By Health Coach Deborah Cox FMCHC, NBHWC

According to the beloved Winnie the Pooh:

“And the only reason for being a bee that I know of is making honey.”

And then he got up, and said: “And the only reason for making honey is so as I can eat it.” So he began to climb the tree.

                                                            Winnie The Pooh, Chp. 1, (1926) A.A. Milne

Every time I think of honey, I see this little rotund, and very astute, bear with his hand or head stuck in a HUNNY pot, and I get a smile on my face, a chuckle remembering my Grandma reading us stories of Pooh’s escapades when I was little. 

History of Honey

Honey has been a part of human life most likely far beyond any type of record-keeping.  We have more than 4,000 years of recorded uses of honey as medicine, as a sweetener, and as a sign of royalty.  Cave paintings in Spain, possibly dating to 7000BC, show the earliest signs of harvesting honey.  The ancient Egyptians, Greeks, and Romans used honey medicinally, as a sweetener, and as a gift to their gods; they also practiced beekeeping.  The Egyptians used it as an ingredient in their embalming fluid, and they also buried honeycomb with the pharaohs as a going away gift as they presumably journeyed to the hereafter.  When archaeologists found this honeycomb in the tombs of pharaohs it was, amazingly, still eatable!  Not sure I would want to be the first person to eat something buried in a tomb for 1000’s of years!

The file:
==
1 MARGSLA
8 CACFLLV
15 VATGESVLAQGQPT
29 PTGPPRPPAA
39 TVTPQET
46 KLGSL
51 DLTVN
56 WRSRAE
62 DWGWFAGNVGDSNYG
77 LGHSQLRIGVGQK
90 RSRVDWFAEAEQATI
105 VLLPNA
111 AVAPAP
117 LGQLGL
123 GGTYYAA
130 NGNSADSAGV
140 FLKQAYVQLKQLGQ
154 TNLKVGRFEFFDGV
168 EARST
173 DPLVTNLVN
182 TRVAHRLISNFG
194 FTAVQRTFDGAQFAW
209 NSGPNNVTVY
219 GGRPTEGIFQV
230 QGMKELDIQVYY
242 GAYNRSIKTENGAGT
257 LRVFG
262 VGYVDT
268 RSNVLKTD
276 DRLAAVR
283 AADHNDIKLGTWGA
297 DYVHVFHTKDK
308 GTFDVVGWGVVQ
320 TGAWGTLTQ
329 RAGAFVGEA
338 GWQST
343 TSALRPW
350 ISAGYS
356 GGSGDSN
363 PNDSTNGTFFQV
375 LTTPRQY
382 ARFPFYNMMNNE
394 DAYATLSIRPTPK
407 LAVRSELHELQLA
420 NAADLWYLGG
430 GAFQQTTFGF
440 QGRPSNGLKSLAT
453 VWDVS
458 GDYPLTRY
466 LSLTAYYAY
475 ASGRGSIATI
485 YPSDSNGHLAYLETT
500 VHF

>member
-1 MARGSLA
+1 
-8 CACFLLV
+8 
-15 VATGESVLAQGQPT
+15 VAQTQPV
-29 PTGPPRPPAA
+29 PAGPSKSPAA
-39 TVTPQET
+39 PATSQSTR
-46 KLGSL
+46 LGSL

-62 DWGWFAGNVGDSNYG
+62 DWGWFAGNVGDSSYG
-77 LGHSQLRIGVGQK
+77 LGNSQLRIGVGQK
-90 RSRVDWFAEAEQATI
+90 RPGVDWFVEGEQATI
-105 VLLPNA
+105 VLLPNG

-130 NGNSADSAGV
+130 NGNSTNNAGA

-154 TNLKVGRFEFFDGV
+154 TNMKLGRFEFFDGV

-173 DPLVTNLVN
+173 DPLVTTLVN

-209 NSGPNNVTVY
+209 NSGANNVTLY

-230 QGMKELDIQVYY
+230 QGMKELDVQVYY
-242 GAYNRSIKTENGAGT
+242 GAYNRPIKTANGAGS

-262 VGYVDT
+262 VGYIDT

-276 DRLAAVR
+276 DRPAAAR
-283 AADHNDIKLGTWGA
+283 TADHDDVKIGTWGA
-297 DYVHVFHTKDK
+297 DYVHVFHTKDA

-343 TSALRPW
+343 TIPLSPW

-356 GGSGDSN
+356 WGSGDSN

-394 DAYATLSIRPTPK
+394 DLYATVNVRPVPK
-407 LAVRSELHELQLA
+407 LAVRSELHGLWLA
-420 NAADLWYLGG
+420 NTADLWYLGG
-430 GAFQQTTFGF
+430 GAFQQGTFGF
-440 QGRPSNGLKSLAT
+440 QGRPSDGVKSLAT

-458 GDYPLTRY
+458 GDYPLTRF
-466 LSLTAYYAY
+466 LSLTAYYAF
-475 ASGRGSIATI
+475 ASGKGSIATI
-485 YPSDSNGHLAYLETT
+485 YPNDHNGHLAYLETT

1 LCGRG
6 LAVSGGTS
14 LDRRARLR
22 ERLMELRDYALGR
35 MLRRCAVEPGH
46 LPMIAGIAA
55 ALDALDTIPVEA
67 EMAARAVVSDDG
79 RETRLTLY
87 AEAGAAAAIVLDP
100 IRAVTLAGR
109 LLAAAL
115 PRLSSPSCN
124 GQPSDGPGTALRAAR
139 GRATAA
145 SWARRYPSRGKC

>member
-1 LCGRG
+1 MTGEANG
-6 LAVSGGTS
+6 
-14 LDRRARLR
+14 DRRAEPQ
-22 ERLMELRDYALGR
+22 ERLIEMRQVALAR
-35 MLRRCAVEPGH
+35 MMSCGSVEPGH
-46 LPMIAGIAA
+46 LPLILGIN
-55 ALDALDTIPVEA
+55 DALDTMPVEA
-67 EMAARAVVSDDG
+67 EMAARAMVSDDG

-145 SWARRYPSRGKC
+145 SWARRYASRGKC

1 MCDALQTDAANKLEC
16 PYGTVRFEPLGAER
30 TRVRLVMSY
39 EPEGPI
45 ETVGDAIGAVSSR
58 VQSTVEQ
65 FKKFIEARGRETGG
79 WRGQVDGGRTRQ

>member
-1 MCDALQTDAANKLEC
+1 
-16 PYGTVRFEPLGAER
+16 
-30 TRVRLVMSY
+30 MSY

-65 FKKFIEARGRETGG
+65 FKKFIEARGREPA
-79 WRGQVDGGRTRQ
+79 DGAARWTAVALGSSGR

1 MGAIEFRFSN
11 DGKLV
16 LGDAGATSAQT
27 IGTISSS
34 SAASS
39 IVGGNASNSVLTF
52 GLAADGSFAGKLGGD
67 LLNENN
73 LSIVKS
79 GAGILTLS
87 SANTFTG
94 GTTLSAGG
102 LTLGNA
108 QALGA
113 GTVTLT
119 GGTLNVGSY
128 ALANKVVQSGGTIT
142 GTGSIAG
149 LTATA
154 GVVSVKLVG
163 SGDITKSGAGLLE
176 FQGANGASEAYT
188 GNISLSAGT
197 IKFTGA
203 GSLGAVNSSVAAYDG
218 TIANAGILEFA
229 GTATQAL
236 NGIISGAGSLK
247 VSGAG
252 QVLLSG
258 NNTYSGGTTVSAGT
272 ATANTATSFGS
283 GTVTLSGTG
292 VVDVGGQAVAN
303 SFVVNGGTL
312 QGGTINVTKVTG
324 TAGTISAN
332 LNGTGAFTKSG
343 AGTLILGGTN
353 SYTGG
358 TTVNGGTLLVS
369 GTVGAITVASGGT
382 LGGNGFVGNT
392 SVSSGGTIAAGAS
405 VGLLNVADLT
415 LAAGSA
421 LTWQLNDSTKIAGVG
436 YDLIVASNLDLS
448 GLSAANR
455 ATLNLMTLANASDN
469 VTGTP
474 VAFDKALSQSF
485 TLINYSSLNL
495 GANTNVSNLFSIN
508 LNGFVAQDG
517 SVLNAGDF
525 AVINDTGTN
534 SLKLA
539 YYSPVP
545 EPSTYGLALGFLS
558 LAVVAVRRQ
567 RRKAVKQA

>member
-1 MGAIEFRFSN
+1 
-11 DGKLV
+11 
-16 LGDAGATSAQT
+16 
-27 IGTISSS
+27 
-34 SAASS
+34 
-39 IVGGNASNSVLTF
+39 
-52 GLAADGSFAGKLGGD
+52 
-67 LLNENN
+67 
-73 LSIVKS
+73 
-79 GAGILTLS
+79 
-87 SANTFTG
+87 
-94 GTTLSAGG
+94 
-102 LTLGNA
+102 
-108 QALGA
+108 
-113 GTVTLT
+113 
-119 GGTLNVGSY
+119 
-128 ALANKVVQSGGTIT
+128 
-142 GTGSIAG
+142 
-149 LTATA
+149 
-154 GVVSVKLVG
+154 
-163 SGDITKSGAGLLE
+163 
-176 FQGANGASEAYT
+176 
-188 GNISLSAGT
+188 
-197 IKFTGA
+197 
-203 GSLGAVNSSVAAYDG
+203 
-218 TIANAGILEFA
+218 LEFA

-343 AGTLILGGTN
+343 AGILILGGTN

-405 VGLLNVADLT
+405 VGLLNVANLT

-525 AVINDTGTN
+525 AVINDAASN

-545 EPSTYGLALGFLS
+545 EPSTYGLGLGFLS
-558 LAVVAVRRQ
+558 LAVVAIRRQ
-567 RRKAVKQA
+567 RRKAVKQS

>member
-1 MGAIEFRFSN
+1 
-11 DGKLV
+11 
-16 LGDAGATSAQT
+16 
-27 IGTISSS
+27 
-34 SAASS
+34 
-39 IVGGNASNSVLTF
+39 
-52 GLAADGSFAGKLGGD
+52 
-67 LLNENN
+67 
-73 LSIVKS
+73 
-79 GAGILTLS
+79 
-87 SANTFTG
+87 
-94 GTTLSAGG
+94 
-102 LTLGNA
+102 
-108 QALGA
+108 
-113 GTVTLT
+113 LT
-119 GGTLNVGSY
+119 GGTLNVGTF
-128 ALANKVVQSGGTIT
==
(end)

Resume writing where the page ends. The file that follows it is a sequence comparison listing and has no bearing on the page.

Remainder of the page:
Aristotle, Hippocrates, Pedanius Dioscorides (a Roman Surgeon), Roman authors – Bassus, Cato and Athenaeus, and Pliny the Elder all spoke and wrote of honey and its uses.  Most of the religions of the world speak of and use honey in one way or another.  Honey has also been used as currency; in the 11th century, German peasants paid feudal lords in honey and beeswax.  It was also used to make cement and used in furniture polishes and varnishes.  Honey was successfully used as battlefield medicine from the time of the Iliad to World War I, most notably as a wound treatment.